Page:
loading...

COVIDiary pt. 6 - Formatting Data

audthecodewitch profile image Audrea Cook Originally published at codewitch.dev on ・3 min read

Welcome to Part 6 of the COVIDiary project! If you’re just joining us or missed a post, here’s what we’ve done so far:

This week, we’re working on the back end. By the end of today, we will:

  • Add some important gems
  • Generate serializers to properly format our data

Are you ready? Let’s do this.


Let’s do this!

Open your CD-API repository.

1. Add Gems

We need to add two more gems to our Gemfile to help the front and back ends communicate properly.

Rack CORS Middleware

The first is Rack CORS Middleware, which will let our fetch requests work. Rack CORS is used so frequently in Rails applications that it’s automatically included in your Gemfile. To use it, simply uncomment the line in your Gemfile.

# Use Rack CORS for handling Cross-Origin Resource Sharing (CORS), making cross-origin AJAX possible
gem 'rack-cors'

We also need to uncomment the following section in config/initializers/cors.rb:

Rails.application.config.middleware.insert_before 0, Rack::Cors do
  allow do
    origins 'example.com'

    resource '*',
      headers: :any,
      methods: [:get, :post, :put, :patch, :delete, :options, :head]
  end
end

Finally, change example.com to * for now.

Fast JSON API

The second gem we need to add is Fast JSON API. This will allow us to generate serializers and properly format our data before sending it to the front end. You can read more about serializers here. In your Gemfile, add the following:

gem ‘fast_jsonapi’

That’s it! Now that we’ve added both gems, let’s install them by running bundle install in your terminal. You can also start up your backend server now using rails s.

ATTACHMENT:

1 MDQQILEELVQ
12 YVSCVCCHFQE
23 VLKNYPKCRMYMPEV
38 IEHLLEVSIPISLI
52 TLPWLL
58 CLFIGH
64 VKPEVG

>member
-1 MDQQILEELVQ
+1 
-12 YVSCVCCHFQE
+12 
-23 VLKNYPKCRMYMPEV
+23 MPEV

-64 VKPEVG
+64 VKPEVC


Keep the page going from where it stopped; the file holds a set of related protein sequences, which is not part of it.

2. Generate Serializers

We need a serializer for both our Entries and our Users.


Get that cereal!

With Fast JSON API, these are easy to create with the rails g serializer command. Let’s do that now. In your terminal, enter the following:

rails g serializer Entry
rails g serializer User

You will now have a serializers directory in your app directory, and it will contain your two new serializer files. They should look something like this:

class EntrySerializer
  include FastJsonapi::ObjectSerializer
  attributes 
end

Let’s configure these to present the data the way we want. First, we’ll add our relationships. A user has many entries, so in your UserSerializer class, add:

has_many :entries

We’ll set up the opposite side of the relationship in your EntrySerializer class:

Belongs_to :user

Now that we have the relationships under control, we need to specify which data attributes we want to serialize. In your EntrySerializer class, change the attributes line to look like the following:

attributes :id,
             :health_rating,
             :is_symptomatic,
             :health_comments,
             :mental_health_rating,
             :mental_health_comments,
             :diary_entry,
             :is_public,
             :created_at

Now do the same with the UserSerializer class:

attributes :id,
             :first_name,
             :last_name,
             :email,
             :birth_date,
             :occupation,
             :is_essential,
             :isolation_start,
             :isolation_end,
             :about

Coming Up

We now have serializers to properly format our data for future fetch() requests!! Next week, we’ll create our controller actions so we can finally connect to the front end!

Discussion

markdown guide